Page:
Over the course of the year, the Planetizen staff editors review and post summaries of hundreds of planning and development-related articles, reports, books, studies, and editorials. Before we close the book on 2006, we like to look back through all the news stories and pick out the top planning issues and trends of the year, incorporating what Planetizen readers think is important from the popularity of each article we post.
What follows are the top planning issues –- five in all -- that we believe were most important in 2006.
The Supreme Court's 2005 ruling in the case of Kelo versus New London was a call to arms for many landowners and property rights activists. Throughout 2006, numerous court challenges to the use of eminent domain by local governments were made across the country. This backlash culminated in November, when ballot initiatives or constitutional amendments in 12 states asked voters and legislators to decide whether the eminent domain powers granted by the Kelo case should be limited – some of them clones of Oregon's landmark Measure 37. All but three states passed these initiatives, boosting the rights of property owners and restricting the ability of local governments to seize private property.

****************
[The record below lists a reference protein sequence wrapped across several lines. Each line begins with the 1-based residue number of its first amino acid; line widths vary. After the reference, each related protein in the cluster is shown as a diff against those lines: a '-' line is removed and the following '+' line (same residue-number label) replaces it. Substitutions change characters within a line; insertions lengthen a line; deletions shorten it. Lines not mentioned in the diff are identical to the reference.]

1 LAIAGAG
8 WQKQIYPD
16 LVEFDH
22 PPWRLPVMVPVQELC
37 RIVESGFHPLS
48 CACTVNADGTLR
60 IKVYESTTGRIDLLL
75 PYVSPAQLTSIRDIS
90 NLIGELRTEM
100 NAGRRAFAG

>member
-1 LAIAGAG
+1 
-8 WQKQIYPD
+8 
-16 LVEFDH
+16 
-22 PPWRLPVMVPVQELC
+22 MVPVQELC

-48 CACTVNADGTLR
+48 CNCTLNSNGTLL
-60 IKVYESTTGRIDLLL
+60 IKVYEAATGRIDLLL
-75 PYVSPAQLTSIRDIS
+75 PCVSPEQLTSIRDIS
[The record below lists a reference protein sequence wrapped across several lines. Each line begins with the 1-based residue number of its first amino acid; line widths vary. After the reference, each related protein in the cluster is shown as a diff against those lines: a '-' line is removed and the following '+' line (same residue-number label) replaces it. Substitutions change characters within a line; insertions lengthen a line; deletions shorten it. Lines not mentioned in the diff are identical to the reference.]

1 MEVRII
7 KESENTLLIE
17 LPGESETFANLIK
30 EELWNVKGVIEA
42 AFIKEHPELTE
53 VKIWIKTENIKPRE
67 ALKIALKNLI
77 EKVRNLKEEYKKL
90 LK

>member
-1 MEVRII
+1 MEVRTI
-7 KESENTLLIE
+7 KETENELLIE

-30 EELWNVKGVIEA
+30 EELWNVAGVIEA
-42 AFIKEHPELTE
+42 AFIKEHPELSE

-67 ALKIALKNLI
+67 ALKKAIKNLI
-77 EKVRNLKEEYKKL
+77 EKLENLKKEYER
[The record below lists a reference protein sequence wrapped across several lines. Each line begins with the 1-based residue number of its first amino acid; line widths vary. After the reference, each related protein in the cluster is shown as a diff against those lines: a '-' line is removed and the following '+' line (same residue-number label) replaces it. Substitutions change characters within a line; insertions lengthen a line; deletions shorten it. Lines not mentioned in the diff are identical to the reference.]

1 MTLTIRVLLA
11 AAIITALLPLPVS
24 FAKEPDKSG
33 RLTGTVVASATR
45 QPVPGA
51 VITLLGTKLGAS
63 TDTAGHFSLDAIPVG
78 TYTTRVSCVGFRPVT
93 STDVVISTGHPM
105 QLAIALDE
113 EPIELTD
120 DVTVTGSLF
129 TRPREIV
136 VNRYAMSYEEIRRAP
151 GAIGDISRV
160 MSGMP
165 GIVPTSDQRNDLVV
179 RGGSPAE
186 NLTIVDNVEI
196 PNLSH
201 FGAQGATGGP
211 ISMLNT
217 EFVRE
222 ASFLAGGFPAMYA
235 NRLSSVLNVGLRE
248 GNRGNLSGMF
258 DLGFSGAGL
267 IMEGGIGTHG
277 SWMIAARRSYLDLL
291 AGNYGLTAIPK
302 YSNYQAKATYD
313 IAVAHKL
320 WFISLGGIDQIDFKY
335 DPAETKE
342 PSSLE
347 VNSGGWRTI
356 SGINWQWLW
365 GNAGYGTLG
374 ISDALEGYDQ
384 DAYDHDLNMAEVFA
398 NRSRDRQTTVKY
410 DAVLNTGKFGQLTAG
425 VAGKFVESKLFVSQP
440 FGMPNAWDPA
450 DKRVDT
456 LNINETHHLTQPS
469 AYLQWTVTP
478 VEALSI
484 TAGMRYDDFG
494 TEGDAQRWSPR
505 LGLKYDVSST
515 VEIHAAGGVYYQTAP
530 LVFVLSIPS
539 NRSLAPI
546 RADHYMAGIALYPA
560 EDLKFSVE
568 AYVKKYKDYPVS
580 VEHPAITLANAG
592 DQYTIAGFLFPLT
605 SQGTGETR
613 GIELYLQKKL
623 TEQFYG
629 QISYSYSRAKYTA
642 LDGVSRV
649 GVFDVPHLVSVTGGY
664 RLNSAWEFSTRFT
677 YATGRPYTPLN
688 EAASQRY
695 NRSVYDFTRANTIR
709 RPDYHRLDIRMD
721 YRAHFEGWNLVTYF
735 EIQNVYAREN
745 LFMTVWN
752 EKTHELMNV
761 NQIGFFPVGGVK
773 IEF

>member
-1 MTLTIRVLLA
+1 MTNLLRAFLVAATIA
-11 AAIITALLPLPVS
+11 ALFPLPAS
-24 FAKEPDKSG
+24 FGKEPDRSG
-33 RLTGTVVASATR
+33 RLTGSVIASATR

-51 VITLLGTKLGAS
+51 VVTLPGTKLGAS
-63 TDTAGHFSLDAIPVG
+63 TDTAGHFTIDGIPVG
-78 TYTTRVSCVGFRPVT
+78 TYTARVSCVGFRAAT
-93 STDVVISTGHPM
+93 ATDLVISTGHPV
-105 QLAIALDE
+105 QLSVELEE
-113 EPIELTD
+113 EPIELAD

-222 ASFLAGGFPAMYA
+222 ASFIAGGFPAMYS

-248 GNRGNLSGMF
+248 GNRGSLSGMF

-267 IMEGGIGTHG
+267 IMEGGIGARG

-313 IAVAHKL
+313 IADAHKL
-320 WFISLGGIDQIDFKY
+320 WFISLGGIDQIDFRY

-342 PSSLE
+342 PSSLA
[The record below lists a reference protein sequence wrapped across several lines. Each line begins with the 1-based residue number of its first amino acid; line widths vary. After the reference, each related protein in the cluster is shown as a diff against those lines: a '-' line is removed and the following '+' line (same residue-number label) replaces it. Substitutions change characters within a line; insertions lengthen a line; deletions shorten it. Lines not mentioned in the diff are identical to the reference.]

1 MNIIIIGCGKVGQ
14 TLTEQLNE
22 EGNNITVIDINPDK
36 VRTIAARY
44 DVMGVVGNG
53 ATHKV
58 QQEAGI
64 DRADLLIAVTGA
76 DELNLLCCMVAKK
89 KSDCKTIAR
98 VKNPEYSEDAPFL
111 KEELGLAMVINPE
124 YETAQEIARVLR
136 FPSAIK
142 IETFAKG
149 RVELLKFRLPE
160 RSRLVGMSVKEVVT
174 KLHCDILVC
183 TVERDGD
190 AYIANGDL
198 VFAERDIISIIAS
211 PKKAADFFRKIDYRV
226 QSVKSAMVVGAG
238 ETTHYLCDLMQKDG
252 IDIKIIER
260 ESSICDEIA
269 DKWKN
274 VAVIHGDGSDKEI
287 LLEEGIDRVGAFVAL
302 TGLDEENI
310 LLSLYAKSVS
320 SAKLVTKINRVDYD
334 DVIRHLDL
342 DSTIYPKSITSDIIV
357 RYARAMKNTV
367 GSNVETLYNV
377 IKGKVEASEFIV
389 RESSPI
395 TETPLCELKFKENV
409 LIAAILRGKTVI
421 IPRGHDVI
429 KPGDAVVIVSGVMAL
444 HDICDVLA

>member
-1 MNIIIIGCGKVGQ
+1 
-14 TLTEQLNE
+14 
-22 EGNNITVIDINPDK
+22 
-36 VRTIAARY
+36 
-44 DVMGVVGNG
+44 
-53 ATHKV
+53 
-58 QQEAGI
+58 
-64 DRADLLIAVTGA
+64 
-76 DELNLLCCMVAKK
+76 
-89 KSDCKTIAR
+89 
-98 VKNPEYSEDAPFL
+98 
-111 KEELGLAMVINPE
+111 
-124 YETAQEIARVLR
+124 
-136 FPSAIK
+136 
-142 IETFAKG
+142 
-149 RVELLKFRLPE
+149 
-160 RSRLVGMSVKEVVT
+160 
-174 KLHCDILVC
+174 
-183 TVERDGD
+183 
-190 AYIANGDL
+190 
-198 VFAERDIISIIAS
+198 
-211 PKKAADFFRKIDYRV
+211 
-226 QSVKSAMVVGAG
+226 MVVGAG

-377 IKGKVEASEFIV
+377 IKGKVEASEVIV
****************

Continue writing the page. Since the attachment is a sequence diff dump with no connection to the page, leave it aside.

A trend appearing across the nation in cities big and small is the development or redevelopment of downtowns. These areas are gaining clout as a kind of "blank canvas", ready to be rejuvenated in the name of economic development. They are also gaining popularity amongst luxury loft and condo developers, who are rapidly buying up old office buildings and warehouses in the downtowns of some of North America's biggest cities. But while this recent revival of interest in often ignored and abandoned city centers is providing needed economic growth for their cities, the low-income residents of this formerly-unwanted real estate are seeing rents shoot far out of their price range. Gentrification has pushed thousands of downtown residents out of their low-rent housing, such as old warehouses, lofts, and single-room occupancy hotels. Though the cities see a downtown renaissance resulting from the influx of predominantly younger residents with money to spend, displaced lower-income residents are left looking for another place to go.